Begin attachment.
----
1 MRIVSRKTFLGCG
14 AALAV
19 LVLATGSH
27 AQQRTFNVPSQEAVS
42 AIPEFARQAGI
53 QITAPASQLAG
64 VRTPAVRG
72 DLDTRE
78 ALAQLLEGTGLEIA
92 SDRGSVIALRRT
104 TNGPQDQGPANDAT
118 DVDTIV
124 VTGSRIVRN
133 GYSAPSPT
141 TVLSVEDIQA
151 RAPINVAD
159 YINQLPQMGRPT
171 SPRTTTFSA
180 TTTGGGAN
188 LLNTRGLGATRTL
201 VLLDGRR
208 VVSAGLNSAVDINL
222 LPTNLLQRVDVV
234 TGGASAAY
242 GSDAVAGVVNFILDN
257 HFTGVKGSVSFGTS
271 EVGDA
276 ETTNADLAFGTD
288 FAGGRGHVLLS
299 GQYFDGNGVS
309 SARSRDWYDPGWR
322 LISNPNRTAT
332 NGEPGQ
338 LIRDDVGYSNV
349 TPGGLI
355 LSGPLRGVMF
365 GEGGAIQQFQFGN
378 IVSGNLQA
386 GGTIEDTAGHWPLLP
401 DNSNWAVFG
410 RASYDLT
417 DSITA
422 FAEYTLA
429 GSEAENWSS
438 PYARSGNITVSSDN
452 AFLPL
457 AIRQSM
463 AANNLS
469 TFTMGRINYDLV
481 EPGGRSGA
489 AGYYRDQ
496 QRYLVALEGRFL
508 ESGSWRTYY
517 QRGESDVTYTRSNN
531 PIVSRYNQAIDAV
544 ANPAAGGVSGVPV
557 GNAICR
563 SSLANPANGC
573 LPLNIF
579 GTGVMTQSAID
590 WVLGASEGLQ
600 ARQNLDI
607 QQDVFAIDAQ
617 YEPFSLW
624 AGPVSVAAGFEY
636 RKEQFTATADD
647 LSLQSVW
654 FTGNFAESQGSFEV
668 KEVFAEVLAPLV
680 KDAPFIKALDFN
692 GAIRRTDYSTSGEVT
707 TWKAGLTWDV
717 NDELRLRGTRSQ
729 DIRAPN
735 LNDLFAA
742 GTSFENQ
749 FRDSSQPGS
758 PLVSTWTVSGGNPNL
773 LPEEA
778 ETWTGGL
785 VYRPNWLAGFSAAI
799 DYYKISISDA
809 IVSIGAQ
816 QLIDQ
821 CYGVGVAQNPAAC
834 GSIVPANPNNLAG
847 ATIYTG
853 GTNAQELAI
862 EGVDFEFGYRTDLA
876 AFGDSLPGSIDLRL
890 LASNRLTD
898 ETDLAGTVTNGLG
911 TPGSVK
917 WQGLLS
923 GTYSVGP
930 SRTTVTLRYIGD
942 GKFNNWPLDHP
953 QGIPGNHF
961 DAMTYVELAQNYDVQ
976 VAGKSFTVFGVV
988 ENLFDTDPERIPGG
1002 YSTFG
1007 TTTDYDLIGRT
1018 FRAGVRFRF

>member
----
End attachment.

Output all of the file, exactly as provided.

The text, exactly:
1 MRIVSRKTFLGCG
14 AALAV
19 LVLATGSH
27 AQQRTFNVPSQEAVS
42 AIPEFARQAGI
53 QITAPASQLAG
64 VRTPAVRG
72 DLDTRE
78 ALAQLLEGTGLEIA
92 SDRGSVIALRRT
104 TNGPQDQGPANDAT
118 DVDTIV
124 VTGSRIVRN
133 GYSAPSPT
141 TVLSVEDIQA
151 RAPINVAD
159 YINQLPQMGRPT
171 SPRTTTFSA
180 TTTGGGAN
188 LLNTRGLGATRTL
201 VLLDGRR
208 VVSAGLNSAVDINL
222 LPTNLLQRVDVV
234 TGGASAAY
242 GSDAVAGVVNFILDN
257 HFTGVKGSVSFGTS
271 EVGDA
276 ETTNADLAFGTD
288 FAGGRGHVLLS
299 GQYFDGNGVS
309 SARSRDWYDPGWR
322 LISNPNRTAT
332 NGEPGQ
338 LIRDDVGYSNV
349 TPGGLI
355 LSGPLRGVMF
365 GEGGAIQQFQFGN
378 IVSGNLQA
386 GGTIEDTAGHWPLLP
401 DNSNWAVFG
410 RASYDLT
417 DSITA
422 FAEYTLA
429 GSEAENWSS
438 PYARSGNITVSSDN
452 AFLPL
457 AIRQSM
463 AANNLS
469 TFTMGRINYDLV
481 EPGGRSGA
489 AGYYRDQ
496 QRYLVALEGRFL
508 ESGSWRTYY
517 QRGESDVTYTRSNN
531 PIVSRYNQAIDAV
544 ANPAAGGVSGVPV
557 GNAICR
563 SSLANPANGC
573 LPLNIF
579 GTGVMTQSAID
590 WVLGASEGLQ
600 ARQNLDI
607 QQDVFAIDAQ
617 YEPFSLW
624 AGPVSVAAGFEY
636 RKEQFTATADD
647 LSLQSVW
654 FTGNFAESQGSFEV
668 KEVFAEVLAPLV
680 KDAPFIKALDFN
692 GAIRRTDYSTSGEVT
707 TWKAGLTWDV
717 NDELRLRGTRSQ
729 DIRAPN
735 LNDLFAA
742 GTSFENQ
749 FRDSSQPGS
758 PLVSTWTVSGGNPNL
773 LPEEA
778 ETWTGGL
785 VYRPNWLAGFSAAI
799 DYYKISISDA
809 IVSIGAQ
816 QLIDQ
821 CYGVGVAQNPAAC
834 GSIVPANPNNLAG
847 ATIYTG
853 GTNAQELAI
862 EGVDFEFGYRTDLA
876 AFGDSLPGSIDLRL
890 LASNRLTD
898 ETDLAGTVTNGLG
911 TPGSVK
917 WQGLLS
923 GTYSVGP
930 SRTTVTLRYIGD
942 GKFNNWPLDHP
953 QGIPGNHF
961 DAMTYVELAQNYDVQ
976 VAGKSFTVFGVV
988 ENLFDTDPERIPGG
1002 YSTFG
1007 TTTDYDLIGRT
1018 FRAGVRFRF

>member